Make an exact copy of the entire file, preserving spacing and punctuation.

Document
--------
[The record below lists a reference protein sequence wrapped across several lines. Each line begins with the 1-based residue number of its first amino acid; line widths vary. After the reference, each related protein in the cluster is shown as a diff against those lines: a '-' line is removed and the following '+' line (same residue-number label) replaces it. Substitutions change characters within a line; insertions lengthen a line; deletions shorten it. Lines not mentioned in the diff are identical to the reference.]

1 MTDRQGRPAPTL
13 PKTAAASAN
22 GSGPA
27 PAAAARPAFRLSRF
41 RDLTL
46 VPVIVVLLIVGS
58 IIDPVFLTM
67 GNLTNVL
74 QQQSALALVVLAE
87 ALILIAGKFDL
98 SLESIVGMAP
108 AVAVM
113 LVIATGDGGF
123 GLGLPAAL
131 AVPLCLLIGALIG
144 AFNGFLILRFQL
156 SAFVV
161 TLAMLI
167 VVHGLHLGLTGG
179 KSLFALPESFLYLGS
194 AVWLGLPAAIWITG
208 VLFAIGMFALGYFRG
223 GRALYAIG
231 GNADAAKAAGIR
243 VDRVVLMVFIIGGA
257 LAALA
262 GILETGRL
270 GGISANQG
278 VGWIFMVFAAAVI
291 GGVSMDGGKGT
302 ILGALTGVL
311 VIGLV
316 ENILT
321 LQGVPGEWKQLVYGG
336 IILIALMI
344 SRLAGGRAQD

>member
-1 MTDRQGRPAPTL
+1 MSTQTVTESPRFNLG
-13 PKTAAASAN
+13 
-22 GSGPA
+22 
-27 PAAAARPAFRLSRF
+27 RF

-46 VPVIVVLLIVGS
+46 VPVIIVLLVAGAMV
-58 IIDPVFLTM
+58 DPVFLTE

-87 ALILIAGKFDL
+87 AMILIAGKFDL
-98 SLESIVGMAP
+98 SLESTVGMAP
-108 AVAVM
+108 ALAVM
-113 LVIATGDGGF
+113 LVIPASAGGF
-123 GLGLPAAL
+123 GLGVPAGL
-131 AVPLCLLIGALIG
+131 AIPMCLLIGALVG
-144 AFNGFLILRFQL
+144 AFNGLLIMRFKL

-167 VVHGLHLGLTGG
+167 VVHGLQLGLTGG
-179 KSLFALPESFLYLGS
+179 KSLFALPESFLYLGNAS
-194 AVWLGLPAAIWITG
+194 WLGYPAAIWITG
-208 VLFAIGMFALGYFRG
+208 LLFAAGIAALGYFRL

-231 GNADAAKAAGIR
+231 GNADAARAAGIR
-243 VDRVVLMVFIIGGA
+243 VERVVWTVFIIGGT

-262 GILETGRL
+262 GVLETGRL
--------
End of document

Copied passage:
[The record below lists a reference protein sequence wrapped across several lines. Each line begins with the 1-based residue number of its first amino acid; line widths vary. After the reference, each related protein in the cluster is shown as a diff against those lines: a '-' line is removed and the following '+' line (same residue-number label) replaces it. Substitutions change characters within a line; insertions lengthen a line; deletions shorten it. Lines not mentioned in the diff are identical to the reference.]

1 MTDRQGRPAPTL
13 PKTAAASAN
22 GSGPA
27 PAAAARPAFRLSRF
41 RDLTL
46 VPVIVVLLIVGS
58 IIDPVFLTM
67 GNLTNVL
74 QQQSALALVVLAE
87 ALILIAGKFDL
98 SLESIVGMAP
108 AVAVM
113 LVIATGDGGF
123 GLGLPAAL
131 AVPLCLLIGALIG
144 AFNGFLILRFQL
156 SAFVV
161 TLAMLI
167 VVHGLHLGLTGG
179 KSLFALPESFLYLGS
194 AVWLGLPAAIWITG
208 VLFAIGMFALGYFRG
223 GRALYAIG
231 GNADAAKAAGIR
243 VDRVVLMVFIIGGA
257 LAALA
262 GILETGRL
270 GGISANQG
278 VGWIFMVFAAAVI
291 GGVSMDGGKGT
302 ILGALTGVL
311 VIGLV
316 ENILT
321 LQGVPGEWKQLVYGG
336 IILIALMI
344 SRLAGGRAQD

>member
-1 MTDRQGRPAPTL
+1 MSTQTVTESPRFNLG
-13 PKTAAASAN
+13 
-22 GSGPA
+22 
-27 PAAAARPAFRLSRF
+27 RF

-46 VPVIVVLLIVGS
+46 VPVIIVLLVAGAMV
-58 IIDPVFLTM
+58 DPVFLTE

-87 ALILIAGKFDL
+87 AMILIAGKFDL
-98 SLESIVGMAP
+98 SLESTVGMAP
-108 AVAVM
+108 ALAVM
-113 LVIATGDGGF
+113 LVIPASAGGF
-123 GLGLPAAL
+123 GLGVPAGL
-131 AVPLCLLIGALIG
+131 AIPMCLLIGALVG
-144 AFNGFLILRFQL
+144 AFNGLLIMRFKL

-167 VVHGLHLGLTGG
+167 VVHGLQLGLTGG
-179 KSLFALPESFLYLGS
+179 KSLFALPESFLYLGNAS
-194 AVWLGLPAAIWITG
+194 WLGYPAAIWITG
-208 VLFAIGMFALGYFRG
+208 LLFAAGIAALGYFRL

-231 GNADAAKAAGIR
+231 GNADAARAAGIR
-243 VDRVVLMVFIIGGA
+243 VERVVWTVFIIGGT

-262 GILETGRL
+262 GVLETGRL